Lamborghini test-drivers Bob Wallace and Paolo Stanzani had also learned a lot while trying to improve the roadholding and high-speed stability of the Lamborghini Miura, and they applied their knowledge to the Countach. The result is responsive, pin-sharp steering, and this car grips the corners beautifully even on its relatively narrow Michelin radials.
Just 2,042 Countachs were built over the 16 years the model remained in production, and most of these only came once Chrysler took over ownership of the company in 1987. The Countach LP400 has rough edges, yet it's still the car that first defined "supercar."
A New Definition for a New Century
Alongside the Countach, the new Aventador LP700-4 looks angry, a Lockheed F-117 Nighthawk fighter plane inexplicably rolling across the cobblestones near the Colosseum. But once we arrive at Autodromo Vallelunga Piero Taruffi, the well-known racetrack about 20 miles north of Rome, this car seems more in its element.
In terms of technology, the Aventador is a million years along in supercar evolution compared to the original Countach. Thanks to the latest production techniques for carbon fiber, the Aventador is more like a Formula 1 car than a production sports car, as its carbon-fiber passenger cell carries aluminum sub-assemblies to mount double-wishbone suspension arms and racing-type pushrod dampers.
The all-new 60-degree V12 displaces 6,498cc, and its oversquare cylinders and 48 valves represent the latest modern thinking (although the engine does not yet have direct fuel injection). It makes 690 hp at 8,250 rpm and 509 pound-feet of torque at 5,500 rpm. Under your elbow is the single-clutch, seven-speed automated manual transmission from Graziano that sends power to all four wheels through the latest, clutch-type Haldex IV center differential.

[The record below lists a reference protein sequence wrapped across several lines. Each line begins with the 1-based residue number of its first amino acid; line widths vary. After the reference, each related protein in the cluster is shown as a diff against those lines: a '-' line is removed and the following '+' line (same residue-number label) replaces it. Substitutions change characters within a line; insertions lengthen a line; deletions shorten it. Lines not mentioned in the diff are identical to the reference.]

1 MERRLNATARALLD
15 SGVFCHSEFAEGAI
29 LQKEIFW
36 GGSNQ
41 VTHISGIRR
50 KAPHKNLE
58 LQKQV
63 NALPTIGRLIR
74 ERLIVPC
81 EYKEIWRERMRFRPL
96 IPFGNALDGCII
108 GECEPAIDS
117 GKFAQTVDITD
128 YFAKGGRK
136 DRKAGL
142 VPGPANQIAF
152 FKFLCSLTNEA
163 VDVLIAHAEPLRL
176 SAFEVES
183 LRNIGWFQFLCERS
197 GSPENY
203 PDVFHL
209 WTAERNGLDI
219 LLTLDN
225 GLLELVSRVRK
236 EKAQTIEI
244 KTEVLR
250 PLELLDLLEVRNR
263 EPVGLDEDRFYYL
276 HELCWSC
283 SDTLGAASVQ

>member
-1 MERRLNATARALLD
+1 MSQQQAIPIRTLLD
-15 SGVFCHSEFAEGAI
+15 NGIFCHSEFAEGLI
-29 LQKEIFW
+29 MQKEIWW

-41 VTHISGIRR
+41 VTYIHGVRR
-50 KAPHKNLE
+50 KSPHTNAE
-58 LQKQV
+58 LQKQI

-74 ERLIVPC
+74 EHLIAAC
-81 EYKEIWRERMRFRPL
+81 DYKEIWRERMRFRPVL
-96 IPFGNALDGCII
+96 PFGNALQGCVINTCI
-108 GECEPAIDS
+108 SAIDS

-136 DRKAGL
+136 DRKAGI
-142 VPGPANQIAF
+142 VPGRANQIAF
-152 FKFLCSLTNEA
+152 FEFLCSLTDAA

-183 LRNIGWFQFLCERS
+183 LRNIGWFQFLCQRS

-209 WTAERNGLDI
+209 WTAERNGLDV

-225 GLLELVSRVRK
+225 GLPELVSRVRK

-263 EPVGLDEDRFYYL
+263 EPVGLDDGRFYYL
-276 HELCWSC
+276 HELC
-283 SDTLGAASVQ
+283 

Firing up the new V12 is an occasion. Within the cabin you face an array of aircraft-style LCD instrumentation and when you flick the starter switch under its aircraft-style protective cover, the big engine barks into life with venom.
Engage Forward Thrusters
The gears engage smoothly when you trigger the shift paddles on the steering wheel, and the response from the electronic throttle is equally smooth if you trickle away from a stop in Strada mode rather than Sport or Corsa. Once you floor the long-travel throttle pedal, the experience is almost mind-altering.
Unlike the old V12, there's no sudden urgency as the revs climb, but instead, a steady rush of power. Full-throttle acceleration is a seamless wave that seems almost too calm for 690 hp. Fortunately, the all-wheel-drive system harnesses the power with ease, the fast-acting center clutch continuously varying the torque split as traction requirements change. Lamborghini's own test numbers tell you what's really happening, as 100 km/h (62 mph) arrives in 2.9 seconds. Braking to a stop from this speed takes just 98 feet.
The Aventador's ability to develop extreme amounts of grip grabs your attention in corners, although the suspension rates are far from harsh. The Aventador understeers if you plunge into a corner too hot in Strada mode, gets pointier in Sport and delivers enough opposite-lock action to amuse in Corsa. The steering communicates, and it gives you the confidence to play with the throttle to adjust the cornering attitude of the car in high-speed bends. The Haldex IV helps you by varying the torque split to the front wheels, and the traction you get at the exit of corners is staggering if you get things right, although slightly nerve-wracking if you don't.
In their own way, both the Countach and the Aventador managed to impress during the low-speed run through Rome. Both ride well, and the snug cabins make you feel great. Both have the ability to loosen the elastic in your knickers at 100 paces.
As we stop at the Arco di Constantino alongside the unmistakable Colosseum, we're engulfed once again by well-wishing enthusiasts — and it's difficult to work out which car they're more attracted to. Certainly the purity of the Countach's styling is breathtaking.
Is the Aventador everything we expected? Yes, it improves on the Murciélago in just about every respect, yet has retained the Lamborghini DNA, and it's brimming with the essence of what makes a Lamborghini so special. If you crave the unhinged character of the Countach but want modern ease of driving, look no further.
Portions of this content have appeared in foreign print media and are reproduced with permission.